The Norman Transcript

December 3, 2012

‘Updo’ hair queen marks 50 years in business

By Doris Wedge
The Norman Transcript

NORMAN — She has 50 years invested in her business, and LaDonna Heavner isn’t planning to quit until she hits the 60 mark — 60 years as a hair stylist in Norman.

“Nuts.” “Crazy.” “Never shuts up.” Those are terms she uses to describe herself in her self-deprecating humor, but none makes her smile more than knowing people refer to her as the “updo queen.”

“I love doing formal hairdos … proms, weddings, pageants. I love them all,” she said, although the day-to-day work is more likely to include colors, cuts, perms, blow dries, weaves and roller sets.

“I have a few customers I have done since Day One and now I am doing their grandchildren,” Heavner said.

Many of those former customers, current customers and friends are expected to attend the daylong party Thursday at Vin’s Salon on McGee Drive, just off Lindsey Street, in honor of her 50 years.

She is emphatic about one thing: “Make it clear that I am not retiring,” she said.

Keeping up with trends in hair styles and hair products has ensured she stays busy at Vin’s Salon. In those 50 years, Heavner has gone from working on commission to owning her own shop and finally settling in at booth rental many years ago.

“I have always loved doing hair,” she said, recalling the days at Norman High when she would backcomb girls’ hair in the restroom and when she did hair styling for musicals and plays.

“I wanted to go to beauty school right out of high school, and I promised my daddy that I would go to OU someday. I’m sorry, daddy,” Heavner said, having never fulfilled that promise.

While she breezed through beauty school and went right to work, Heavner said she really learned the trade from “the stylist in the next chair, and I have learned from some of the best,” mentioning the name of well-known Normanites in the hair business: Bob Mansfield, Clark Collier, Wayne Demastus and Betty West.

“I have learned so much just being able to work with these great people and so many more. I have worked with wonderful people,” Heavner said.

Her work wasn’t only well known in Norman. One former client who lived in Dallas would invite her to house parties at her home to do her friends’ hair.

“It was unreal what Texas women will leave on the table when it comes to their hair,” she said, recalling that she never mentioned a price for the updos they wanted but relied on their generosity. She earned hundreds of dollars at those two-day events, “and they treated me like I was a celebrity.”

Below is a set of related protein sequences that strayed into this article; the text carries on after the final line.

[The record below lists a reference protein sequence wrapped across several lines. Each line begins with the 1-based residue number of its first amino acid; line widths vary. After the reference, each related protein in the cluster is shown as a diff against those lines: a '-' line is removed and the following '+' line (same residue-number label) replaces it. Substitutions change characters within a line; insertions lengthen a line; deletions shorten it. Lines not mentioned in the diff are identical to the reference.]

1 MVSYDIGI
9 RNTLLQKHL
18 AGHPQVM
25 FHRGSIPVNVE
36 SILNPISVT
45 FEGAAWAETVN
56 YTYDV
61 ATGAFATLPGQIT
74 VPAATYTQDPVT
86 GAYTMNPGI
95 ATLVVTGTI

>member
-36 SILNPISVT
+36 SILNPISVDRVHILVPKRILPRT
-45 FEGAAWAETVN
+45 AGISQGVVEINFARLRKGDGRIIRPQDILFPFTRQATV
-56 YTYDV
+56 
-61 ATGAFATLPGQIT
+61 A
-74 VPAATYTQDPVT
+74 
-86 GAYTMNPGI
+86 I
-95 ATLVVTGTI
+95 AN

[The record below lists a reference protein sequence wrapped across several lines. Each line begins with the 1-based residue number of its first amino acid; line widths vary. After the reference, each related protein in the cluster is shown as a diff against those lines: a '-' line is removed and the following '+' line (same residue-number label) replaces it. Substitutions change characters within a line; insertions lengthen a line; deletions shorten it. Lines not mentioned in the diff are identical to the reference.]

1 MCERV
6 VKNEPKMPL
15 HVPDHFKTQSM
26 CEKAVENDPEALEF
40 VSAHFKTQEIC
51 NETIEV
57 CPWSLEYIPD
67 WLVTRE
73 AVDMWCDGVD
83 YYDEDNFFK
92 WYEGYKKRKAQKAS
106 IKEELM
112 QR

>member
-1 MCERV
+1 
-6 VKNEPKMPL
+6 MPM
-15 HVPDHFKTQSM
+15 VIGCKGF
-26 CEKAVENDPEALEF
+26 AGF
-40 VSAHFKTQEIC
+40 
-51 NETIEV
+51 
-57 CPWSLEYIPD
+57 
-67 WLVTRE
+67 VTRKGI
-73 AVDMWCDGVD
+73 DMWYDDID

She was so well-respected for her hair color expertise that she was employed for several years teaching at hair shows in Chicago, St. Louis and other cities.

Beauty pageant contestants have taken her with them to the pageant city, and her work has adorned many pageant winners. She even was hired for several years to go to El Paso, Texas, to style the hair of contestants in the Miss USA contest.

“I loved seeing their dresses, too. Love it. Love it,” she said.

Doing the hairdos of brides and their attendants has given her a lot of great memories. She smiled as she recalled brides and their attendants crowding into the salon on wedding day and she would produce updos for all, with the help of an assistant.

“I ask them to come with their hair clean and dry,” and we have a great time, Heavner said.

Sometimes she did two weddings in one week.

“I could curl and swoop all day. And I am always the loudest one in the salon,” Heavner said.

Once while doing the bride’s hair, she learned that through a snafu in planning, the bride didn’t have dresses for her attendants. Heavner made calls to two sorority houses, which produced an ensemble of black dresses for six attendants. A lovely wedding was enjoyed by all.

Having seen styles change over the years, she has put her talents to use assisting her daughter, Sooner Theater Executive Director Jennifer Heavner Baker, with hair styles, both for Baker’s own career on stage and for theater productions.

“She has come in many times and saved the day with period hair styles and wigs for Sooner Theater and theaters in other towns,” Baker said.

Heavner recalled the years when her phone was constantly on her shoulder.

“I raised my kids by phone,” she said. “My customers and other stylists helped me raise my kids, even taking them to lessons or practices when I couldn’t get away.”

Although she still works full time, she finds time to enjoy the activities of her seven grandchildren, age 8 to 13. Baker has two daughters, and Heavner’s son, Chris, an engineer in Dallas, has twins and triplets.

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